Jonas Morris Townshend (237)
|Date of Birth:||1802|
|Date of Death:||17 Aug 1862|
|Residence:||The Point & Australia|
|Father:||Richard Townsend |
|See Also:||Table II ; Scrapbook ; Lineage ; Ancestors' Tree ; Descendents' Tree|
These notes should be read in conjunction with those for Jonas' brother, John Henry Townsend .
Married Saint Nichol's Church, Co Cork 1827. Mary Somerville (1) was Jonas' cousin and the eldest daughter of Thomas Townsend Somerville JP (1a) of Drishane,(1b) Castletownshend and his wife Elizabeth Henrietta Becher Townsend . See Burke's Irish Landed Gentry 1912 - Somerville. See also ‘A Guide to Irish Houses’ by M. Bence-Jones, London, 1988 – “CASTLETOWNSHEND cor Drishane. Somerville 1790+. Built by Thomas Somerville.”
In his will (2), dated 19 January 1841, Jonas' father Richard Townsend  states "I have already advanced and paid to my son Jonas Morris Townsend the sum of seven hundred pounds, to my son John Henry Townsend the sum of four hundred pounds..." Was this to help them defray the cost of emigrating to Australia? When he died in 1847 Jonas' father left him a further five hundred pounds. Subsequently under the terms of this will Jonas and his brother Henry inherited one moiety each of the lands at Ballintona, Coursecroneen and Ardra totalling 341 acres, with an annual rent of £350, which had originally been devised upon their brothers William Townsend  and Henry Townsend  who both died in 1849. Theses lands were sold in the Land Court on 26 November 1850. See also Entry number 4 of Volume 4 of County Cork Encumbered Estates records “4. Jonas Morris TOWNSEND and John Henry TOWNSEND, Owners, exparte John LIMRICK, petitioner- Lands of Ballintona, Coursecroneen and Ardra- 26 November 1850- (no map).” (3)
John Henry, Morris Townshend Somerville (Mary's brother) and Captain Emmanuel Hungerford (1785 – 1872) of the South Cork Militia and his wife Catherine (nee Loane) emigrated to Australia on the ship 'Alexander Henry'. They arrived at Port Jackson, Sydney, on 16 May 1828. The Hungerfords were granted 2,560 acres on Baerami Creek which they never settled and bought instead 2,000 acres on Fishery Creek, near Maitland; Morris Somerville was to act as overseer. John Henry was granted 640 acres at the ‘Heritage’ (later called 'Union Hall' and finally ‘Summerville’) in Patrick Plains in August 1828. All settlers at that time were entitled to a number of convicts to help them work the land.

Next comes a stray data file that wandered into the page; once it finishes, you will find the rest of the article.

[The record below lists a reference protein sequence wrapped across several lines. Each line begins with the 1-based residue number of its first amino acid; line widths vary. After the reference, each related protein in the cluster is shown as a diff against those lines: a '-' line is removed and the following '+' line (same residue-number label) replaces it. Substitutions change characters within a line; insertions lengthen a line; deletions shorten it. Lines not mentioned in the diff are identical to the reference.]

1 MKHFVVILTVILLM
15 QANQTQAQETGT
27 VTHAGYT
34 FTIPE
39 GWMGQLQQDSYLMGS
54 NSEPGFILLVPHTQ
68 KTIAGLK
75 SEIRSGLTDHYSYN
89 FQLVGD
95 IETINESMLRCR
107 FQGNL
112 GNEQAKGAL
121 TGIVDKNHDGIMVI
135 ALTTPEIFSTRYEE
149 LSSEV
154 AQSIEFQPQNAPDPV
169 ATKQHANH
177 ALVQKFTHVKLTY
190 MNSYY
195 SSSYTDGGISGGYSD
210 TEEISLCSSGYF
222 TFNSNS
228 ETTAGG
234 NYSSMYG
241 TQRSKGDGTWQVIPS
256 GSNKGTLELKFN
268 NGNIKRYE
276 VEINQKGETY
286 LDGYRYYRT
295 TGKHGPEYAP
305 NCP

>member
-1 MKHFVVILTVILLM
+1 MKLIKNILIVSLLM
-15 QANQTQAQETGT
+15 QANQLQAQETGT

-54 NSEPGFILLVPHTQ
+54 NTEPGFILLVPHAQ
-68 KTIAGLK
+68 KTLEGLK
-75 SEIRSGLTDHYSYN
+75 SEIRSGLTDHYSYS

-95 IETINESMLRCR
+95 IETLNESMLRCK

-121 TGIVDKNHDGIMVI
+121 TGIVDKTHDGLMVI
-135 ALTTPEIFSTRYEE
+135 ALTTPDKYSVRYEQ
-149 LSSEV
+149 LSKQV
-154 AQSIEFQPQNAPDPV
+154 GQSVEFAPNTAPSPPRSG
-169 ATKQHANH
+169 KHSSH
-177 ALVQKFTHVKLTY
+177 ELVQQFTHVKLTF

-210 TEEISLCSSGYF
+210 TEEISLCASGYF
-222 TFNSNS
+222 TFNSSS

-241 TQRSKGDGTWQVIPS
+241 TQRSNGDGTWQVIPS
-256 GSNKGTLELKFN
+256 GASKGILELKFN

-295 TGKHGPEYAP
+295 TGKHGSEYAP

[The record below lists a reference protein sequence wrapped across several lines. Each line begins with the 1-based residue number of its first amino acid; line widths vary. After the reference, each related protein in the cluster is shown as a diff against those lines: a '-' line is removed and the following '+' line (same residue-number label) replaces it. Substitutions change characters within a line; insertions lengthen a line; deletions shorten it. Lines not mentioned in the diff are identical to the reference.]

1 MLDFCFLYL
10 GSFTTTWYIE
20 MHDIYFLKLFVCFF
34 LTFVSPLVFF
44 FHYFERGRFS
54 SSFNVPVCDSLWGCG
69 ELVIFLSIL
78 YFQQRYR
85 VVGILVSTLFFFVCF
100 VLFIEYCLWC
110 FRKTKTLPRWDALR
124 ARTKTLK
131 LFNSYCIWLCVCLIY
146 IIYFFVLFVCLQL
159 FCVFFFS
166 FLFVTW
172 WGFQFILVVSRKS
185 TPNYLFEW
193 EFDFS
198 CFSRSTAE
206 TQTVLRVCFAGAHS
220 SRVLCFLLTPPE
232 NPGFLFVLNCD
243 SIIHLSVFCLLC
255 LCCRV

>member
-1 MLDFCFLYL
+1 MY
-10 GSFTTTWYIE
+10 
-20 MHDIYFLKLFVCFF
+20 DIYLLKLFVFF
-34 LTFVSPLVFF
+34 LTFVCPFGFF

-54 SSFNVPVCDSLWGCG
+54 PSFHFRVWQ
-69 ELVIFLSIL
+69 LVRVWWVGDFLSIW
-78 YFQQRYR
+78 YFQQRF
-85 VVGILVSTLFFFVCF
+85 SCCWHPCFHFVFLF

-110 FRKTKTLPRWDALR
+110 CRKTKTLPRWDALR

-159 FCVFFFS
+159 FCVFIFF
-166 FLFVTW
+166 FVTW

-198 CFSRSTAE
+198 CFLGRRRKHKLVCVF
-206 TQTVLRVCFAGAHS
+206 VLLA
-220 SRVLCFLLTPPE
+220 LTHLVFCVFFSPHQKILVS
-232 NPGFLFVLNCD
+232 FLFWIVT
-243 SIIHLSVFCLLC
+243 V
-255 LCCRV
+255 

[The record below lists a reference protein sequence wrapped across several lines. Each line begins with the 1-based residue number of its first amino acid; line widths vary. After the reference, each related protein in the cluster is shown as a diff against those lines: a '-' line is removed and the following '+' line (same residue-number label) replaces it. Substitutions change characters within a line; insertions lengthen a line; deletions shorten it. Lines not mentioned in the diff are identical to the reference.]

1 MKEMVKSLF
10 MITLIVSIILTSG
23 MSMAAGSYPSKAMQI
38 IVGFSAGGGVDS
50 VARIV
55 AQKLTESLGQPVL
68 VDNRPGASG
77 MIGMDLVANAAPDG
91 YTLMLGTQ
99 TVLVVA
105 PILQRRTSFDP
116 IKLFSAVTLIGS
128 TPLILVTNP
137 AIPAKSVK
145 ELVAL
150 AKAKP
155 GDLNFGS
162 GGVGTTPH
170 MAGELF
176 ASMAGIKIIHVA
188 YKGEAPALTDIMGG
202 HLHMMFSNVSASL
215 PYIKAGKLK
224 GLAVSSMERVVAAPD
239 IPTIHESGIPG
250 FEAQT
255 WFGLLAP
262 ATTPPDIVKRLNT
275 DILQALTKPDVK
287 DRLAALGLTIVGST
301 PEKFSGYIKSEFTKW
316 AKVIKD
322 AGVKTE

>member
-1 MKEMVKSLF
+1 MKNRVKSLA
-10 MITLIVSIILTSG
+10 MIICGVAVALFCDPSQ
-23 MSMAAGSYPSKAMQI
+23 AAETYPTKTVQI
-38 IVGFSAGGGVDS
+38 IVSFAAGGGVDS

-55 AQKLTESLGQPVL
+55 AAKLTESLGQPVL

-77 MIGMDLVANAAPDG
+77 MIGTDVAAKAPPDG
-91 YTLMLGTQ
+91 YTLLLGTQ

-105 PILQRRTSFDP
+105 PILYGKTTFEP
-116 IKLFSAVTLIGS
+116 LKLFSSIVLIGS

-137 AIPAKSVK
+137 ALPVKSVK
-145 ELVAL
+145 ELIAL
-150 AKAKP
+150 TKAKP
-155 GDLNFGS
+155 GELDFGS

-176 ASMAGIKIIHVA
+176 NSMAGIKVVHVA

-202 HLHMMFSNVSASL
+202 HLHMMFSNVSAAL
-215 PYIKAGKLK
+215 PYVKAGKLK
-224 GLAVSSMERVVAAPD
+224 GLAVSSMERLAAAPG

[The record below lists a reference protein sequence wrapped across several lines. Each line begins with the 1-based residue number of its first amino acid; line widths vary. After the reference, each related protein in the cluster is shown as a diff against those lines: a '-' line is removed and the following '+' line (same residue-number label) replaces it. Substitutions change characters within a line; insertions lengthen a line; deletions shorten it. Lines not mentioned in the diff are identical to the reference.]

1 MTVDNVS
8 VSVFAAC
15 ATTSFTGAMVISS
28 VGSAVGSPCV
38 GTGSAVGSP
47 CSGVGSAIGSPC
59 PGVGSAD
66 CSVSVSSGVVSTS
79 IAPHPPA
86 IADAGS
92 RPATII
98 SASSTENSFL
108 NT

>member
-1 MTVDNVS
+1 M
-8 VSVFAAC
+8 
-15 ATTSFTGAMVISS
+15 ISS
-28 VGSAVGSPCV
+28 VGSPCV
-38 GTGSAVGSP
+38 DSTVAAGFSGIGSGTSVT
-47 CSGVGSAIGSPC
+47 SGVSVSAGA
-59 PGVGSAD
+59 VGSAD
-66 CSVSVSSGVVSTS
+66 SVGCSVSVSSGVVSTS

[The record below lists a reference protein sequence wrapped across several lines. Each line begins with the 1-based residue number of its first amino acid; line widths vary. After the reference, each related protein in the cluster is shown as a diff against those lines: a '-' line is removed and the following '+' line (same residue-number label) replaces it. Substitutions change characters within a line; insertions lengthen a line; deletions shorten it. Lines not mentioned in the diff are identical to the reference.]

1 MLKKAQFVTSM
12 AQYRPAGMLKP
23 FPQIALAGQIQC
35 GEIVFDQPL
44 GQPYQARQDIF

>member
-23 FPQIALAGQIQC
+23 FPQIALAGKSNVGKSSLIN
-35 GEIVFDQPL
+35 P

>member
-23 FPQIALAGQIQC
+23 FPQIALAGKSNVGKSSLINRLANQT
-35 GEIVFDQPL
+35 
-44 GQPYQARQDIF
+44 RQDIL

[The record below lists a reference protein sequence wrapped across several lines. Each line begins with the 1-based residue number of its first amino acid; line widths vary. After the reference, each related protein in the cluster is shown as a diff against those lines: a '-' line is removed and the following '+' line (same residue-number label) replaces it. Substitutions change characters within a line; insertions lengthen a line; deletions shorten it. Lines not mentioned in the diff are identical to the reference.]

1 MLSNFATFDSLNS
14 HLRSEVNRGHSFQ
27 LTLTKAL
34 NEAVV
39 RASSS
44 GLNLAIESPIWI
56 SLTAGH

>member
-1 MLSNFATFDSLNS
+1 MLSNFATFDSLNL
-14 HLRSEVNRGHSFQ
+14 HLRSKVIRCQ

Jonas and Mary, with their servant Fanny Baker, emigrated to Australia on the 'Coronet', leaving Cork on 30 April 1828 and arriving at Port Jackson on 12 November 1828. They joined John Henry at 'Summerville' and Jonas made a list of his assets, totalling over £2,000, the details of which he forwarded to the Colonial Secretary on 27 November 1828. (2005 equivalent of £2000 is about £130,000). On 6 March 1829 Jonas was granted 2,560 acres of land in the Goulburn River Valley, NSW which he called 'Myross Wood'; he appointed an overseer to run sheep on the property. In March 1831 Jonas rented 500 acres of land in the Wollombi area close to 'Summerville'. This coupled with the additional land John Henry rented gave the two brothers 2,090 acres of land on which they raised cattle and cultivated wheat, maize and tobacco. In about January 1836 Jonas bought the grant of land at 'Summerville' from John Henry, who returned to Ireland sometime after, and in February 1836 sold his own grant at 'Myross Wood' to Morris Somerville, who had been taken ill, fallen out with Emmanuel Hungerford and was nursed back to health by Jonas' wife Mary in 1835.
Following a severe drought in 1847 that devastated the land Jonas was declared insolvent in 1848. He was forced to sell 'Summerville' and moved to Laguna, about 5 miles from Wollombi and turned to teaching and journalism. In 1852 he was appointed the manager of the National School at Laguna and for the next few years devoted much time to lobbying for a Post Office in the town. Jonas' daughter Mary Becher  was the first Postmistress and when she resigned in 1872 to get married, Mary took her place.